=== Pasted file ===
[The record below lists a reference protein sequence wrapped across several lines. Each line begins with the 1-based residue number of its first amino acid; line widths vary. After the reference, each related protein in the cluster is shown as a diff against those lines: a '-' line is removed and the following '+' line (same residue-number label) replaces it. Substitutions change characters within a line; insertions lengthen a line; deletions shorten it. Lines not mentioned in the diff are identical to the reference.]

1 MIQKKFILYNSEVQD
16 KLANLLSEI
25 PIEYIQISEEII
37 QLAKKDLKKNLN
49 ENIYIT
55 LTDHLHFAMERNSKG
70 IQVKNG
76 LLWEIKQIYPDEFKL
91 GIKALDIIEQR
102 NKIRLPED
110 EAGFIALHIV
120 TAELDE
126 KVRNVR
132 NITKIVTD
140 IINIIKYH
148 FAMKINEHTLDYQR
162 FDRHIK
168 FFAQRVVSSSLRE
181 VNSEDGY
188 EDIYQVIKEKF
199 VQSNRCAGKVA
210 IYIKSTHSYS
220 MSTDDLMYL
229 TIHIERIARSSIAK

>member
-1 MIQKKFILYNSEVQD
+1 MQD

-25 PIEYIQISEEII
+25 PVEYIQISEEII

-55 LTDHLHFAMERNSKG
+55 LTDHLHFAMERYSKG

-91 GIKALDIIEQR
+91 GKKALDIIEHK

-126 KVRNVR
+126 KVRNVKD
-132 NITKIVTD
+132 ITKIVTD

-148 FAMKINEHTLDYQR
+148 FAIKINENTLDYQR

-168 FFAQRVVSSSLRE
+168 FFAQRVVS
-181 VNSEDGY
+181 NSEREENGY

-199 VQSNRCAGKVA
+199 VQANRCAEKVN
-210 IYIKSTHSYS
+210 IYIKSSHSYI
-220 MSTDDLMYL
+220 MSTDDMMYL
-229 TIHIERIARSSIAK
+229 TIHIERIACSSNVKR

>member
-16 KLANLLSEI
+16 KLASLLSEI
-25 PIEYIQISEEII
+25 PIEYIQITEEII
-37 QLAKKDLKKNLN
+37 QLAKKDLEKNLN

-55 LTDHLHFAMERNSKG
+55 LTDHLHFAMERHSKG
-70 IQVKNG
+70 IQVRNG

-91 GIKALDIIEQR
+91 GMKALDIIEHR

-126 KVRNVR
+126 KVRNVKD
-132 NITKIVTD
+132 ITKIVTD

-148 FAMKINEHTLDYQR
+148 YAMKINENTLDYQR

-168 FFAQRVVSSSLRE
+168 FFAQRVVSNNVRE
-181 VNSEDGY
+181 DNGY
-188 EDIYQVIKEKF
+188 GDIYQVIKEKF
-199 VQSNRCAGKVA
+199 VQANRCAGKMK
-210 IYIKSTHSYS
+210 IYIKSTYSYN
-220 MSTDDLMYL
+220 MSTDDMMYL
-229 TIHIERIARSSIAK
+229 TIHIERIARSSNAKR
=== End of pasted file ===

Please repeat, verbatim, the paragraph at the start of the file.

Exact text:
[The record below lists a reference protein sequence wrapped across several lines. Each line begins with the 1-based residue number of its first amino acid; line widths vary. After the reference, each related protein in the cluster is shown as a diff against those lines: a '-' line is removed and the following '+' line (same residue-number label) replaces it. Substitutions change characters within a line; insertions lengthen a line; deletions shorten it. Lines not mentioned in the diff are identical to the reference.]